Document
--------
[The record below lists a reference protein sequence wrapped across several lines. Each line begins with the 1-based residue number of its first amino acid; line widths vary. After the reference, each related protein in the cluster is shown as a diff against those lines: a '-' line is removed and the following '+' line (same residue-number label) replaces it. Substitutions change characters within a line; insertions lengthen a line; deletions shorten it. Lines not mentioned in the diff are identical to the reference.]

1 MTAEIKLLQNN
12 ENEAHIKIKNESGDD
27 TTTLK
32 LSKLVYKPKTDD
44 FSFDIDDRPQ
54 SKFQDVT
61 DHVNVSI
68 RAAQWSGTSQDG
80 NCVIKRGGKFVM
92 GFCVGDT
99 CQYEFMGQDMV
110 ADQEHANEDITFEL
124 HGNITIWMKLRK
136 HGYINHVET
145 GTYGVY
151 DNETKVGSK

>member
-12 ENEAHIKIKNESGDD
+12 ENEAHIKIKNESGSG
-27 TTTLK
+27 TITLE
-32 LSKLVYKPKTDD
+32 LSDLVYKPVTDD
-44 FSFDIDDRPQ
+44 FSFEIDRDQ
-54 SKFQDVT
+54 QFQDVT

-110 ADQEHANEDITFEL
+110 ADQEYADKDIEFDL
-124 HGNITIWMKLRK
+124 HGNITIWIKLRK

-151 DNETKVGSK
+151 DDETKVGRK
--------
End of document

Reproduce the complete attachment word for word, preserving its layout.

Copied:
[The record below lists a reference protein sequence wrapped across several lines. Each line begins with the 1-based residue number of its first amino acid; line widths vary. After the reference, each related protein in the cluster is shown as a diff against those lines: a '-' line is removed and the following '+' line (same residue-number label) replaces it. Substitutions change characters within a line; insertions lengthen a line; deletions shorten it. Lines not mentioned in the diff are identical to the reference.]

1 MTAEIKLLQNN
12 ENEAHIKIKNESGDD
27 TTTLK
32 LSKLVYKPKTDD
44 FSFDIDDRPQ
54 SKFQDVT
61 DHVNVSI
68 RAAQWSGTSQDG
80 NCVIKRGGKFVM
92 GFCVGDT
99 CQYEFMGQDMV
110 ADQEHANEDITFEL
124 HGNITIWMKLRK
136 HGYINHVET
145 GTYGVY
151 DNETKVGSK

>member
-12 ENEAHIKIKNESGDD
+12 ENEAHIKIKNESGSG
-27 TTTLK
+27 TITLE
-32 LSKLVYKPKTDD
+32 LSDLVYKPVTDD
-44 FSFDIDDRPQ
+44 FSFEIDRDQ
-54 SKFQDVT
+54 QFQDVT

-110 ADQEHANEDITFEL
+110 ADQEYADKDIEFDL
-124 HGNITIWMKLRK
+124 HGNITIWIKLRK

-151 DNETKVGSK
+151 DDETKVGRK